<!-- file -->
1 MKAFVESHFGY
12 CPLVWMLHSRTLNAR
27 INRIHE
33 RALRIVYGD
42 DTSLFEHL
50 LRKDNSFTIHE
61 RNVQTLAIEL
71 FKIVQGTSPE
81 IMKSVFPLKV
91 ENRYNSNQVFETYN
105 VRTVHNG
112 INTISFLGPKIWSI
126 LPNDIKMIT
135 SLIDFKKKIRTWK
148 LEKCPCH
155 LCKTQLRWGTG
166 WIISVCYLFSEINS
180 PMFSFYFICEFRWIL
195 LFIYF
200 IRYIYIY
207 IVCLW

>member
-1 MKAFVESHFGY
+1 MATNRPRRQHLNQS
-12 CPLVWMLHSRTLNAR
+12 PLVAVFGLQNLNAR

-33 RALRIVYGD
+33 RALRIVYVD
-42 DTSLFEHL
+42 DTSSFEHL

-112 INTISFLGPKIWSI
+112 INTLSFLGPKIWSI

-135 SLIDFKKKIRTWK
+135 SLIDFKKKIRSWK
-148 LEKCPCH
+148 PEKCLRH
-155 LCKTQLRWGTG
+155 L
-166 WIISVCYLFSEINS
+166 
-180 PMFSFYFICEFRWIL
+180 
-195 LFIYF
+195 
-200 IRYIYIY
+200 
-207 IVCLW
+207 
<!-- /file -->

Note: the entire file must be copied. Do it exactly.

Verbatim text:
1 MKAFVESHFGY
12 CPLVWMLHSRTLNAR
27 INRIHE
33 RALRIVYGD
42 DTSLFEHL
50 LRKDNSFTIHE
61 RNVQTLAIEL
71 FKIVQGTSPE
81 IMKSVFPLKV
91 ENRYNSNQVFETYN
105 VRTVHNG
112 INTISFLGPKIWSI
126 LPNDIKMIT
135 SLIDFKKKIRTWK
148 LEKCPCH
155 LCKTQLRWGTG
166 WIISVCYLFSEINS
180 PMFSFYFICEFRWIL
195 LFIYF
200 IRYIYIY
207 IVCLW

>member
-1 MKAFVESHFGY
+1 MATNRPRRQHLNQS
-12 CPLVWMLHSRTLNAR
+12 PLVAVFGLQNLNAR

-33 RALRIVYGD
+33 RALRIVYVD
-42 DTSLFEHL
+42 DTSSFEHL

-112 INTISFLGPKIWSI
+112 INTLSFLGPKIWSI

-135 SLIDFKKKIRTWK
+135 SLIDFKKKIRSWK
-148 LEKCPCH
+148 PEKCLRH
-155 LCKTQLRWGTG
+155 L
-166 WIISVCYLFSEINS
+166 
-180 PMFSFYFICEFRWIL
+180 
-195 LFIYF
+195 
-200 IRYIYIY
+200 
-207 IVCLW
+207 